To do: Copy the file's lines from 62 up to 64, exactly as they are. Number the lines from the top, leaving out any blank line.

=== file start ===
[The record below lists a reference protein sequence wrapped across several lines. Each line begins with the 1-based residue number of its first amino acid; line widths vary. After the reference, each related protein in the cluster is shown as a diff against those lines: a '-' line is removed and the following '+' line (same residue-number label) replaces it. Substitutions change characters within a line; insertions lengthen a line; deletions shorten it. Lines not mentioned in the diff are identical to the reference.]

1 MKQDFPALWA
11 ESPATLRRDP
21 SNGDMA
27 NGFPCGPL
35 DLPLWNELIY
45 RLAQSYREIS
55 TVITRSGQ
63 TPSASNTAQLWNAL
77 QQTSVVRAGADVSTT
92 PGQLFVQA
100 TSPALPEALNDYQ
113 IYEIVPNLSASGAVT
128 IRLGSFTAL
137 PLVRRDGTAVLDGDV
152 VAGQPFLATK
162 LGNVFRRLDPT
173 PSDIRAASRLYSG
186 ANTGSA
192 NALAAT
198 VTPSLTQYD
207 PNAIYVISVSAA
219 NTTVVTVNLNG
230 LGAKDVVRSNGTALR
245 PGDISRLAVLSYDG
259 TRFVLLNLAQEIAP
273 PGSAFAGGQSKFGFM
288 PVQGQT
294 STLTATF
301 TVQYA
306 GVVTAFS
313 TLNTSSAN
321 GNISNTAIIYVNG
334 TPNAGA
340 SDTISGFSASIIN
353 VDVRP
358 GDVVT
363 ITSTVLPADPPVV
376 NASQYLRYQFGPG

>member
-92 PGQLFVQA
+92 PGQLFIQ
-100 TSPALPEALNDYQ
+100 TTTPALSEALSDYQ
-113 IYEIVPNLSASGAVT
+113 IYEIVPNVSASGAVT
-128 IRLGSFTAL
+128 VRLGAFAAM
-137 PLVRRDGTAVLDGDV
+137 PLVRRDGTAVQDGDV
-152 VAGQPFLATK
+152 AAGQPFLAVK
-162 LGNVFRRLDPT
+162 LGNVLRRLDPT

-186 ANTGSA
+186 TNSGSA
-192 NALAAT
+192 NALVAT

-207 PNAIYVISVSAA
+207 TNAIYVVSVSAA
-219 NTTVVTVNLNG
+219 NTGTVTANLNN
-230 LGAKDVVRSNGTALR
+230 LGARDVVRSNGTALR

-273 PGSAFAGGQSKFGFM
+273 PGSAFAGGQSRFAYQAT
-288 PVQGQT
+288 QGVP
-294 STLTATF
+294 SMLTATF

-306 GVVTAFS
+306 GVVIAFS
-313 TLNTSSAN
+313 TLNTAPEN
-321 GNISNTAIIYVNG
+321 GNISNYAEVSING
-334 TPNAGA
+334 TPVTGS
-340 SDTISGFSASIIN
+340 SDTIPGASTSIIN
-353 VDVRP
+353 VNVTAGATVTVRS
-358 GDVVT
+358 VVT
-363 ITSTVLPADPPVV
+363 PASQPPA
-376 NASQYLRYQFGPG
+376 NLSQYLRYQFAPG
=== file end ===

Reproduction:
+219 NTGTVTANLNN
-230 LGAKDVVRSNGTALR
+230 LGARDVVRSNGTALR